Extrapolating from this result, the astronomers estimated that fewer than 1.3 percent of galaxies with extended radio emission have experienced mergers. This rate is five times lower than previous estimates.

    “This could significantly lower the level of very-long-wave gravitational waves coming from X-shaped radio galaxies, compared to earlier estimates,” Roberts said. “It will be very important to relate gravitational waves to objects we see through electromagnetic radiation, such as radio waves, in order to advance our understanding of fundamental physics.”

    Gravitational waves, ripples in space-time, were predicted in 1916 by Albert Einstein as part of his theory of general relativity. The first evidence for such waves came from observations of a pulsar orbiting another star, a system discovered in 1974 by Joseph Taylor and Russell Hulse. Observations of this pair over several years showed that their orbits are decaying at exactly the rate predicted by Einstein’s equations that indicate gravitational waves carrying energy away from the system.

    Taylor and Hulse received the 1993 Nobel Prize in physics for this work, which confirmed a predicted effect of gravitational waves. However, no direct detection of such waves has yet been made.

    Roberts worked with Jake Cohen and Jing Lu from Brandeis, who retrieved the data from the VLA archive and produced the images of the galaxies, and Lakshmi Saripalli and Ravi Subrahmanyan of the Raman research Institute in Bangalore, India.

    See the full article here .

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  • richardmitnick 5:14 pm on September 16, 2015 Permalink | Reply
    Tags: , , , Supermassive Black Holes   

    From Columbia: “New Support For Converging Black Holes” 

    Columbia U bloc

    Columbia University

    Sep 16 2015
    Kim Martineau

    Crash Expected in 100,000 Years – Far Sooner than Previously Predicted, Says Study

    Columbia researchers predict that a pair of converging supermassive black holes in the Virgo constellation will collide sooner than expected. Above, an artist’s conception of a merger. (P. Marenfeld/NOAO/AURA/NSF)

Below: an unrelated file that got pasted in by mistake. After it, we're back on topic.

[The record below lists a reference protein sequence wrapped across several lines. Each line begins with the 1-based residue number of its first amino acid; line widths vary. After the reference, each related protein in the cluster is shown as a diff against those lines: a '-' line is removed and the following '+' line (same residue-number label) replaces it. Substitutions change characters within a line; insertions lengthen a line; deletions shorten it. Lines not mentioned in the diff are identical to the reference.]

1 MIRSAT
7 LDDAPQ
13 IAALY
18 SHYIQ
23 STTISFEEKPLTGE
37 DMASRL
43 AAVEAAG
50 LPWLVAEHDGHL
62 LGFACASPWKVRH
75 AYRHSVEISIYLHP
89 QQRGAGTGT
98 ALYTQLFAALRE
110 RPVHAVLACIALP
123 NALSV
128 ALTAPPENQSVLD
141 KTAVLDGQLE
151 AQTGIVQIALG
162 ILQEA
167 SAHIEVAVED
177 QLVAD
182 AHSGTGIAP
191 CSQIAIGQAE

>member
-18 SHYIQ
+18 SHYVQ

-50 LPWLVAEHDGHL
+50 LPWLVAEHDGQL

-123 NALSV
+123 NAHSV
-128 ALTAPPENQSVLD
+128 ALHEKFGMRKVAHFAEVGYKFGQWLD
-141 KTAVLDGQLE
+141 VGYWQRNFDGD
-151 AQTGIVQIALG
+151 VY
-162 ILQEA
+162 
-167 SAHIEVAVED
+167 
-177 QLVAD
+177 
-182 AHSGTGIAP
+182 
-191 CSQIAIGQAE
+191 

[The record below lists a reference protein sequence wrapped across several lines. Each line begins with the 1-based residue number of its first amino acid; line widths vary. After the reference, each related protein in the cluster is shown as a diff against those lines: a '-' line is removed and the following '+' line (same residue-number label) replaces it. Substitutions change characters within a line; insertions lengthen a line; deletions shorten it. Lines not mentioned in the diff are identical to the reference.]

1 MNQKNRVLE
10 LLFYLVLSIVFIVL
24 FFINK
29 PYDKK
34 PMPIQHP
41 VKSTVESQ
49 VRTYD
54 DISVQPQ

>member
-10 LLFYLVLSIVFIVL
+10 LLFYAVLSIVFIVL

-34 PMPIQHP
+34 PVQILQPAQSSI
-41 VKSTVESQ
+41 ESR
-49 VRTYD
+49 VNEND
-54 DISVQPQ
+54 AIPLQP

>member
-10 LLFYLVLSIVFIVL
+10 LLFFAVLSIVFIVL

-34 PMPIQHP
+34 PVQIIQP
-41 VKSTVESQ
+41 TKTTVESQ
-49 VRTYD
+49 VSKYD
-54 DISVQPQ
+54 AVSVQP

Earlier this year, astronomers discovered what appeared to be a pair of supermassive black holes circling toward a collision so powerful it would send a burst of gravitational waves surging through the fabric of space-time itself.

    Now, in a new study in the journal Nature, astronomers at Columbia University provide additional evidence that a pair of closely orbiting black holes is causing the rhythmic flashes of light coming from quasar PG 1302-102.

    Based on calculations of the pair’s mass—together, and relative to each other—the researchers go on to predict a smashup 100,000 years from now, an impossibly long time to humans but the blink of an eye to a star or black hole. Spiraling together 3.5 billion light-years away, deep in the Virgo constellation, the pair is separated by a mere light-week. By contrast, the closest previously confirmed black hole pair is separated by 20 light-years.

    “This is the closest we’ve come to observing two black holes on their way to a massive collision,” said the study’s senior author, Zoltan Haiman, an astronomer at Columbia. “Watching this process reach its culmination can tell us whether black holes and galaxies grow at the same rate, and ultimately test a fundamental property of space-time: its ability to carry vibrations called gravitational waves, produced in the last, most violent, stage of the merger.”

    At the center of most giant galaxies, including our own Milky Way, lies a supermassive black hole so dense that not even light can escape. Over time, black holes grow bigger—millions to billions times more massive than the sun–by gobbling up stars, galaxies and even other black holes.

    A supermassive black hole about to cannibalize its own can be detected by the mysterious flickering of a quasar—the beacon of light produced by black holes as they burn through gas and dust swirling around them. Normally, quasars brighten and dim randomly, but when two black holes are on the verge of uniting, the quasar appears to flicker at regular intervals, like a light bulb on timer.

    Recently, a team led by Matthew Graham, a computational astronomer at the California Institute of Technology, designed an algorithm to pick out repeating light signals from 247,000 quasars monitored by telescopes in Arizona and Australia. Of the 20 pairs of black hole candidates discovered, they focused on the most compelling brightquasar– PG 1302-102. In a January study in Nature, they showed that PG 1302-102 appeared to brighten by 14 percent every five years, indicating the pair was less than a tenth of a light-year apart.